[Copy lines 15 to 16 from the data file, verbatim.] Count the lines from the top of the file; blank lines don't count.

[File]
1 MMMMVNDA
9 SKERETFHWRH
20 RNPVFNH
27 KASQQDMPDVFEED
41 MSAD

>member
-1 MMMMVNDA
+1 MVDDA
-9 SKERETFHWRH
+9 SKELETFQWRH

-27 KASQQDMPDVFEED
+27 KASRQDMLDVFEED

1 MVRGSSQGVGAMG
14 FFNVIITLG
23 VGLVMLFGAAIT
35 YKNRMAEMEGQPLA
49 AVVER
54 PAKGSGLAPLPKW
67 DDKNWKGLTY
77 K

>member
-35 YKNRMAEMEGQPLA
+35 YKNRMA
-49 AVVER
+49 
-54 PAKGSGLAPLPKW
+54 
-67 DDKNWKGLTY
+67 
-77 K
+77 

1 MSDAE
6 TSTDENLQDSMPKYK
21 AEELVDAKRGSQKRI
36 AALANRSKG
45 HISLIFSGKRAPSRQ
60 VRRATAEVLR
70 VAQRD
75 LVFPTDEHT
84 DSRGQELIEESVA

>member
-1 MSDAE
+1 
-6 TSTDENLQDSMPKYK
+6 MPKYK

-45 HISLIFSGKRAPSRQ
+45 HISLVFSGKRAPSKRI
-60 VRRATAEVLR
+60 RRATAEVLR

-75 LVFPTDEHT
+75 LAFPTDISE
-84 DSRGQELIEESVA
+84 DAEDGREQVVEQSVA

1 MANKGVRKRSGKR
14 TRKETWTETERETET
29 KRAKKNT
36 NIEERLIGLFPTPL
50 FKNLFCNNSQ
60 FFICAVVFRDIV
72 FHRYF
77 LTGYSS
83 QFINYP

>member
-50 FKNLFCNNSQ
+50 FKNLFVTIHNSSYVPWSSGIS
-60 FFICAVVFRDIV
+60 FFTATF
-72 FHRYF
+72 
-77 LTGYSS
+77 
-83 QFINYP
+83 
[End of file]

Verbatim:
23 VGLVMLFGAAIT
35 YKNRMAEMEGQPLA